Read the original source from the previous week here.
Voices from the Mobile Vaani community echo how the Government has done nothing towards unemployment, shortage of doctors, municipal negligence causing disease outbreaks but seem unreasonably confident in their (grossly inaccurate) evaluation of the poverty line.
Deepak Kumar from Sadar division of Hazaribagh district, informs Jharkhand Mobile Vaani, that there have been no provisions for the unemployed since Jharkhand became an independent state and their pleas have been neglected. Jharkhand government has failed in 13 years to do justice for the unemployed. So the jobless youth of Jharkhand has much hope from the Chief Minister Hemant Soren. Despite a lot of empty vacancies, the government so far has failed to fill those vacancies and a majority of youth still remains unemployed. Because of this, the youth of the state either leave or take to illicit means. The caller also stated that unemployment and extreme poverty are the major causes of growing Naxalism in the state. Therefore, they hope that the Chief Minister of Jharkhand will take action to provide employment to people and restores hope in the youth.
Radhu Rai Mahuda from Dhanbad, giving his opinions on the recent report of the Tendulkar committee, remarks on Jharkhand Mobile Vaani that it is ludicrous to regard people with daily income of Rs. 28-32 as ‘not poor’. He informs that the current Government promised they will control inflation within 90 days of coming into power. Not only has the Government failed to take any actions to reduce inflation but such reports have left the public appalled.
Manoj Kumar from Kanke block, Ranchi district called up to put up a question to Dr. Amartya Sen. He questions Dr. Sen saying that there is a huge gap among the rich and poor of the country and how it can be resolved. India is a developing country, needs development in all its spheres. Just as there are limits for people living below poverty line, there should be a similar concept for the rich, that he calls as “Amiri Rekha”. He also asks him the ways to reduce corruption, the ways to strengthen the value of rupee against dollar, poor quality of the mid day meal being served in the government schools, Kashmiri Pandits unable to feel safe and secure in their own villages and the national banks being incapable of collecting debts from people.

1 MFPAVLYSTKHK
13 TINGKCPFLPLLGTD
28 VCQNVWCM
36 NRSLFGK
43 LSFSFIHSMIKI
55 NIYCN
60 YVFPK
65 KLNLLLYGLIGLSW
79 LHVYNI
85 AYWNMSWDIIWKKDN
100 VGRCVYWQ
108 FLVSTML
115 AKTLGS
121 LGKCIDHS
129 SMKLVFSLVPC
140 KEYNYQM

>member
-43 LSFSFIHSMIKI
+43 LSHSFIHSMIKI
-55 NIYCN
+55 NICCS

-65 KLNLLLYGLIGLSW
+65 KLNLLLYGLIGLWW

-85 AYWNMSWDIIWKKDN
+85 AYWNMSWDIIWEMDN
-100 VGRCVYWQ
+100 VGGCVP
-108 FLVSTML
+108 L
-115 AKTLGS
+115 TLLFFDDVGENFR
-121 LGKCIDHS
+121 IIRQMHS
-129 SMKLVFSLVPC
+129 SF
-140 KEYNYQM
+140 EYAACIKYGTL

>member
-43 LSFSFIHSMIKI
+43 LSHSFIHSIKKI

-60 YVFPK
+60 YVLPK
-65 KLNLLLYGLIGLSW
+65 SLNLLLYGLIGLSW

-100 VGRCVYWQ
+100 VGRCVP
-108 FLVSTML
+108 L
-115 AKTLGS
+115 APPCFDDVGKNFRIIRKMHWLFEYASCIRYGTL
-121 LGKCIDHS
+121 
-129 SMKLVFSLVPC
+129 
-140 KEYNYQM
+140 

Purushottam Kumar from Birni division, Girdih district tells Jharkhand Mobile Vaani that there are many Medical universities in which thousands of doctors are trained. Every year around 15000 doctors get a degree. But most doctors live in urban areas, due to which the villagers have to travel long distances. Number of doctors in villages is very less as compared to the urban areas. He stated that this creates a problematic scenario for the villagers who stay in remote areas with limited means and resources, since traveling to urban cities for them entails both time and expenses. In an already collapsing health infrastructure, this nonetheless adds to their woes and many a time leaves their diseases untreated.
Shivpujan Hazari from Dhanbad, Baghmara talks about the plight of the poor on Jharkhand Mobile Vaani. He describes how the the life of the people in Belakhonda Tetulia Panchayat, Madhupur, has been affected by the rains. There is water logging everywhere in the village due to which flies, mosquitoes and worms are increasing causing an outbreak of diseases. Many people are falling ill and people are not even getting appropriate medicines or mosquito nets and the municipal authority does not spray bleaching powder. Shivpujan requests through Jharkhand Mobile Vaani that proper aid and health related services are provided in Tetulia Panchayat at the earliest, to avoid outbreak of an epidemic.
Next week: Voices from Jharkhand districts on the status of health infrastructure and facilities and the challenges they are facing.
Feature image courtesy: Gram Vaani
[Editor’s Note] Each week, The Alternative will be featuring the best messages from Gram Vaani’s Mobile Vaani Platform, a voice-based social platform that enables remote communities to achieve a 2-way communication between listener groups and various stakeholders. These messages will be featured on the basis of the most pertinent and urgent issues in the districts of Jharkhand, voiced by the grassroots community members.